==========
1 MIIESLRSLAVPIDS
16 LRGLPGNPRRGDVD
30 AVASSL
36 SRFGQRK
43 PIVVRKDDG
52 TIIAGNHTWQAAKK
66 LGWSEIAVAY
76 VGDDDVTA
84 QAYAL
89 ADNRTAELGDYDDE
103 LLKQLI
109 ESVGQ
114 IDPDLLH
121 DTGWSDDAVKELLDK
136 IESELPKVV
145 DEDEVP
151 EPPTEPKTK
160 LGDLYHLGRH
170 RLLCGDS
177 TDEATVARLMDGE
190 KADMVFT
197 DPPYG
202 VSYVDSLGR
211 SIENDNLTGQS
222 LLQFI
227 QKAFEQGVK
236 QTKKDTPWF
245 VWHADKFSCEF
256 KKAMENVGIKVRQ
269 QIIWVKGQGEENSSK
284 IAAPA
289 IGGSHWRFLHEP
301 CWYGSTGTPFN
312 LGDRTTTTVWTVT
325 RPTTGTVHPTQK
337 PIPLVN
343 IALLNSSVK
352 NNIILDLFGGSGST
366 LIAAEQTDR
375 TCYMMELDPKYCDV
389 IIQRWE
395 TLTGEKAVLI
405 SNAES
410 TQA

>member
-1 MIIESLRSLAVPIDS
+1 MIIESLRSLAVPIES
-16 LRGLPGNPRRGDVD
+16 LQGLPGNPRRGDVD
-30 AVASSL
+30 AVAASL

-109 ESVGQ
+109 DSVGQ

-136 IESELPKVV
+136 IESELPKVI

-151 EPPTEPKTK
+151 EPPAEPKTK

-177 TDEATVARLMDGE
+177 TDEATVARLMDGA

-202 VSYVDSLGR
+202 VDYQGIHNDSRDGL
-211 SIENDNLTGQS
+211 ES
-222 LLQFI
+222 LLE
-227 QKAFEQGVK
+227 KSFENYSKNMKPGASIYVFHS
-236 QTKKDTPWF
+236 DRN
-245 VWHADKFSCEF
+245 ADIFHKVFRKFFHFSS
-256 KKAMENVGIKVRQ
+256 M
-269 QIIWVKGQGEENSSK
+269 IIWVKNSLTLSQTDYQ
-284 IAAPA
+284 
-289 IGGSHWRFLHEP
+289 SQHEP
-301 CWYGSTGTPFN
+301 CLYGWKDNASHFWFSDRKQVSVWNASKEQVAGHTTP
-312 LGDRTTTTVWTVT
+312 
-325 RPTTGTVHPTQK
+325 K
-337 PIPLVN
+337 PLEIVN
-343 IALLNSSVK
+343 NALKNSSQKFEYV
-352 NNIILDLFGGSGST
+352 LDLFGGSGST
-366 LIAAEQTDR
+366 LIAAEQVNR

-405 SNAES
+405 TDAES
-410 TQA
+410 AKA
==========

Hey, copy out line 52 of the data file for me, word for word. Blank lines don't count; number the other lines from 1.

-109 ESVGQ